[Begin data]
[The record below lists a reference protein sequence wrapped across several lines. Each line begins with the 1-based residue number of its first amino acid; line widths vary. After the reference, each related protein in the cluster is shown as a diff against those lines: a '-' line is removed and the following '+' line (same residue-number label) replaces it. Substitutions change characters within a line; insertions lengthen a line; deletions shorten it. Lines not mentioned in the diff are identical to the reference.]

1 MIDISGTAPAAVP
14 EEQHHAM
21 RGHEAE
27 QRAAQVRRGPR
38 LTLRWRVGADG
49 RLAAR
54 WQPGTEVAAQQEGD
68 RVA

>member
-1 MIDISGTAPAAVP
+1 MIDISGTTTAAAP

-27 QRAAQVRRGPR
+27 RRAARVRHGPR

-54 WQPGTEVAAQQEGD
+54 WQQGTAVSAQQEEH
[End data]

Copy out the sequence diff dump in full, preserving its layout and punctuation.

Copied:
[The record below lists a reference protein sequence wrapped across several lines. Each line begins with the 1-based residue number of its first amino acid; line widths vary. After the reference, each related protein in the cluster is shown as a diff against those lines: a '-' line is removed and the following '+' line (same residue-number label) replaces it. Substitutions change characters within a line; insertions lengthen a line; deletions shorten it. Lines not mentioned in the diff are identical to the reference.]

1 MIDISGTAPAAVP
14 EEQHHAM
21 RGHEAE
27 QRAAQVRRGPR
38 LTLRWRVGADG
49 RLAAR
54 WQPGTEVAAQQEGD
68 RVA

>member
-1 MIDISGTAPAAVP
+1 MIDISGTTTAAAP

-27 QRAAQVRRGPR
+27 RRAARVRHGPR

-54 WQPGTEVAAQQEGD
+54 WQQGTAVSAQQEEH